The deal finally reached in Vienna on Iran’s nuclear programme will be a major blow to the terrorists’ clash of civilisations’ narrative, according to Federica Mogherini is EU high representative for foreign affairs and security policy.
In an opinion-editorial published by The Guardian, Mogherini, who negotiated on behalf of the EU in Vienna, writes: “After decades of tensions and distrust, 12 years of hope and fear and 22 months of intense, difficult, highly technical and political negotiations, we had finally made it. Will this turn a page in Iran’s relations with the rest of the world? Commentators are divided and the debate is still heated. I understand the reasons behind the scepticism. But I believe a new chapter really is about to be opened.
As regards the spread of Islamic State, Mogherini explains that there is nothing more worrisome to this militant group than cooperation between the West and the Muslim world.
“But this is not just about [Islamic State]. The whole Middle East is in turmoil. Sectarianism is on the rise. We need to restart political processes to end wars. We need to get all regional powers back to the negotiating table and stop the carnage. Cooperation between Iran, its neighbours and the whole international community could open unprecedented possibilities of peace for the region, starting from Syria, Yemen and Iraq.”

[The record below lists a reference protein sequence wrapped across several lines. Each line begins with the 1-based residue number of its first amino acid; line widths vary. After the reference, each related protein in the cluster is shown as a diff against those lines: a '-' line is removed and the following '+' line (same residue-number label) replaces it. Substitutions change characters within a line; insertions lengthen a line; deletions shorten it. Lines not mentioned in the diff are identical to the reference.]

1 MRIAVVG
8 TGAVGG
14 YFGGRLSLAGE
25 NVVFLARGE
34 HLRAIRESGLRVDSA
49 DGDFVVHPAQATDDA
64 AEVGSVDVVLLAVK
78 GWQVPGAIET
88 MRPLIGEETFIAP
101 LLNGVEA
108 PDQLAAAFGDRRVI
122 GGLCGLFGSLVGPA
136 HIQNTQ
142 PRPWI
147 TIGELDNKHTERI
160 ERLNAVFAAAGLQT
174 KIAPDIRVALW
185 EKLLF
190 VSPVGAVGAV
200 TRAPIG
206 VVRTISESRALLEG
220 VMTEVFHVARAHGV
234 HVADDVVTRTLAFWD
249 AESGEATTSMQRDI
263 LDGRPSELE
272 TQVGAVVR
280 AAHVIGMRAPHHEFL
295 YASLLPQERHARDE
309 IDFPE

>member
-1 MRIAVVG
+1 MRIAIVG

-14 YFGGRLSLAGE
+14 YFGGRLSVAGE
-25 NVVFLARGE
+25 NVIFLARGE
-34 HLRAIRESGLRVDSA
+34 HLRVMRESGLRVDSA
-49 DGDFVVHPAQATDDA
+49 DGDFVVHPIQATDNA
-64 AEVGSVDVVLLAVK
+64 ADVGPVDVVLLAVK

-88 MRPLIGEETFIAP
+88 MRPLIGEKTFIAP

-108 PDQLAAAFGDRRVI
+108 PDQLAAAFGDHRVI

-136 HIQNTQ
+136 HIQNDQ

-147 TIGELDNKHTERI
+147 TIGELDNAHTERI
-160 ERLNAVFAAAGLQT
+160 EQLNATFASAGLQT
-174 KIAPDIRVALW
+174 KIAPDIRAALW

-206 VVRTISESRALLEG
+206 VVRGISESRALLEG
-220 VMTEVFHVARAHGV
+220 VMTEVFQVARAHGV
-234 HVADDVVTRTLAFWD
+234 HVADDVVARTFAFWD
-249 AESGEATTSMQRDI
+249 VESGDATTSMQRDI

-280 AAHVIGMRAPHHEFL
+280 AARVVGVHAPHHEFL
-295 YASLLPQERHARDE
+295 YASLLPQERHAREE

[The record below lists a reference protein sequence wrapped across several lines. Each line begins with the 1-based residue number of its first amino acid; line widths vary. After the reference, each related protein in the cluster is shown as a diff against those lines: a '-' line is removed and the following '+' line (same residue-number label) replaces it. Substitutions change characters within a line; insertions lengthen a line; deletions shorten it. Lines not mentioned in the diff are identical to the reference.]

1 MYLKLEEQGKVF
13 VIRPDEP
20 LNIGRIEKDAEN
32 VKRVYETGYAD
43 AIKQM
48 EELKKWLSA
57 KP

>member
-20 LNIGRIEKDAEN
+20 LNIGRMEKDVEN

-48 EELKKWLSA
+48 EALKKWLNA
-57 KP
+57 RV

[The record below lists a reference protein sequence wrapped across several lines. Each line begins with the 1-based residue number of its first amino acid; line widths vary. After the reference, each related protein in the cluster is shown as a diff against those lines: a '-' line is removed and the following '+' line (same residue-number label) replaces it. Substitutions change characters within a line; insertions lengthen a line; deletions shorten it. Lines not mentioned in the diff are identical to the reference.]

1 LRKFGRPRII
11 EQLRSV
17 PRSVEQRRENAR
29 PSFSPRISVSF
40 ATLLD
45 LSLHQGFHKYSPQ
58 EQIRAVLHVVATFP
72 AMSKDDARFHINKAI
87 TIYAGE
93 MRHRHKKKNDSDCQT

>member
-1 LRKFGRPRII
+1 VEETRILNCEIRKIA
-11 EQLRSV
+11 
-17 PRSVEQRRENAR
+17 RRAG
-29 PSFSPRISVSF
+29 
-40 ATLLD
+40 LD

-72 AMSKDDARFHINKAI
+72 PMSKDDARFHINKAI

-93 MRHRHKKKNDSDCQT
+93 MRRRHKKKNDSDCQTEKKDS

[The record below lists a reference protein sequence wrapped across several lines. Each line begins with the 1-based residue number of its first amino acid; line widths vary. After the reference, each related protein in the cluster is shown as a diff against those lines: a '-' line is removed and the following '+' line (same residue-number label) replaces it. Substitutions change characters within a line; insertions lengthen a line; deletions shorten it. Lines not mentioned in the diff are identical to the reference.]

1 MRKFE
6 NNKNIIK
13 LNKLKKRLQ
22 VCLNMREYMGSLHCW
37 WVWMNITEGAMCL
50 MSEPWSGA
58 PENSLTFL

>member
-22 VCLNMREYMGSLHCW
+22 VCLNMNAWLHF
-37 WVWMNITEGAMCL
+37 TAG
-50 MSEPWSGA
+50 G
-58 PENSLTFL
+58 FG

As regards Iran and the new nuclear deal, Mogherini admits that change will not happen overnight. “It will take time. It will take strong political will, vision and a lot of hard work. It will take courage, and even audacity – the very same ingredients required to reach a deal. It worked. We should be confident that the same strong determination can build a different regional framework, one based on cooperation rather than confrontation.”
According to Mogherini, the talks were tough because they wanted a strong commitment – one that could stand up to scrutiny everywhere, and through time.
“I witnessed first-hand the commitment of the Iranian negotiators, under the leadership of foreign minister Mohammad Javad Zarif, and the commitment of all six world powers. There was much speculation about some of the meetings in Vienna being ‘heated’. You would not expect anything less when the issues are so relevant. Still, we all wanted the talks to be based on mutual respect and clarity. And they truly were.”
According to Mogherini, the objective of the negotiations was to address and resolve concerns about Iran’s nuclear programme and to agree on verifiable long-term guarantees about the exclusively peaceful nature of Iran’s nuclear programme. Iran’s aspiration to a civilian nuclear programme is fully recognised, with the assurance that “under no circumstances” will the country seek to acquire the bomb. The lifting of all sanctions will go hand in hand with the implementation of nuclear-related measures by Iran.
“It is a deal made to withstand the challenge of time; a good deal, with no space for interpretations or doubts. A deal that, while implemented, will allow us to build trust and lay the foundations for a new relationship,” writes Mogherini, who is now tasked with coordinating the joint commission on the agreement’s implementation.